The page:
Ground surface microtopography and vegetation patterns in a tropical peat swamp forest
Reference: Catena 139: 127–136.
Authors: Lampela, M., Jauhiainen, J., Kämäri, I., Koskinen, M., Tanhuanpää, T., Valkeapää, A., Vasander, H.
Abstract: In tropical peatswamp forests (PSF), the ground surface is coveredwith higher elevated surfaces, hummocks, and part of the year wet depressions, hollows. We present a detailed description of PSF floor microtopography combined with analysis of ground water table dynamics and the occurrence of vegetation in mixed swamp forest in Central Kalimantan, Indonesia. In the study area, hummocks and hollowswere neither oriented in relation to the water flow nor did their spatial distribution seem to follow any other regularly repeated patterning. Combined data from long-term water table measurements and ground surface elevation mapping showed that for most of the year more than half of the soil surface is above the ground water table. The highest and lowest water table levels lasted a relatively short time with less fluctuation during higher than low water tables. Vegetation was concentrated on elevated surfaces such that tree seedlings were found at all elevations whereas mature trees were more abundant at higher elevations. We expect both flooding-induced oxygen deficiency in hollows and better nutrient availability in hummocks to steer the vegetation growth towards higher surfaces. The patterns of microtopography and vegetation between the areas closer to the margins versus the more central locations on the peat dome were similar.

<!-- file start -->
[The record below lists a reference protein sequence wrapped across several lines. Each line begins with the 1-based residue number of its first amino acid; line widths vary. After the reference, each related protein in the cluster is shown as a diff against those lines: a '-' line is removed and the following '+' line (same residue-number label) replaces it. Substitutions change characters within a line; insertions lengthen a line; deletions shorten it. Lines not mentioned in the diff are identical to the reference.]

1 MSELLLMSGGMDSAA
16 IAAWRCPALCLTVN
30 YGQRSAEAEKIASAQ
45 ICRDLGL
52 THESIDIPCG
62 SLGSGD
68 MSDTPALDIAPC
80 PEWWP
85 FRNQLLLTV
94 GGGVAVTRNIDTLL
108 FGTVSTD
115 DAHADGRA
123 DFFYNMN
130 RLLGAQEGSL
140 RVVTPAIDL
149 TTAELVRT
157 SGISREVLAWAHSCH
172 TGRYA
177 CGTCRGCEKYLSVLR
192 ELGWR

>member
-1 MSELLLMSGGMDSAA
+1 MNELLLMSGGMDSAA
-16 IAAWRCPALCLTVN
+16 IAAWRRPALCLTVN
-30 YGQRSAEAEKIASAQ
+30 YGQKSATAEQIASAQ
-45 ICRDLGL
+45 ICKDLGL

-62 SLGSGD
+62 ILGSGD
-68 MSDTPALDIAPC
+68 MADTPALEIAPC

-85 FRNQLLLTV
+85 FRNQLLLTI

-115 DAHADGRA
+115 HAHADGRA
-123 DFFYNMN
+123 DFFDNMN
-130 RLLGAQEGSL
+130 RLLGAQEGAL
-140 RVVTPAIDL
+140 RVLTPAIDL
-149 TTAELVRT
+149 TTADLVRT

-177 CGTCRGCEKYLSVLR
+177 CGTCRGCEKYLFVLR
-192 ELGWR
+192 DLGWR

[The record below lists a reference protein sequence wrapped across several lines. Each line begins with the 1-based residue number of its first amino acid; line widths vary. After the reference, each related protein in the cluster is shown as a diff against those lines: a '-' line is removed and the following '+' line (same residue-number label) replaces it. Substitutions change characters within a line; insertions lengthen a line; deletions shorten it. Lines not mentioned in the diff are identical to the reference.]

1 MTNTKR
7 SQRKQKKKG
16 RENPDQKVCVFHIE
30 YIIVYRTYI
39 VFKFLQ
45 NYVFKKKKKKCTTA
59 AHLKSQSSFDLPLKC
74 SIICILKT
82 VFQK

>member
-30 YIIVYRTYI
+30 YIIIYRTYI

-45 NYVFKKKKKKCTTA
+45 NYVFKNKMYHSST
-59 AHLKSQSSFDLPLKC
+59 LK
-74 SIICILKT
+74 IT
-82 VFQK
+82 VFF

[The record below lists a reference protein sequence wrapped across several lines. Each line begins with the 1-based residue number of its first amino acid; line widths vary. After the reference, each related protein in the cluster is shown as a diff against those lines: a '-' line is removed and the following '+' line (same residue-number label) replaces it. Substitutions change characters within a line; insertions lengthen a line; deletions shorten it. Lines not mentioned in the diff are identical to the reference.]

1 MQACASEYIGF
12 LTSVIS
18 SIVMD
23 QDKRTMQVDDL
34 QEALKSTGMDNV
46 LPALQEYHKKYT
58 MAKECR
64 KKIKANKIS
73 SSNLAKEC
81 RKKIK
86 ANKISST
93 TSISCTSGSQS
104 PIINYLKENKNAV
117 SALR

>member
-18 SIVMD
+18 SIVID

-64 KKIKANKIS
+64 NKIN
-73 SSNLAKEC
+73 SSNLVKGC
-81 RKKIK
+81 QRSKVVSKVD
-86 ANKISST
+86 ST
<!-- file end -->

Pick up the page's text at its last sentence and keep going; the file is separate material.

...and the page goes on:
Key words: Central Kalimantan, Water table, Tropical peatland, Mixed swamp forest, Surface elevation
Article access: By subscription (or by contacting authors)
Link 1: http://www.sciencedirect.com/science/article/pii/S034181621530182X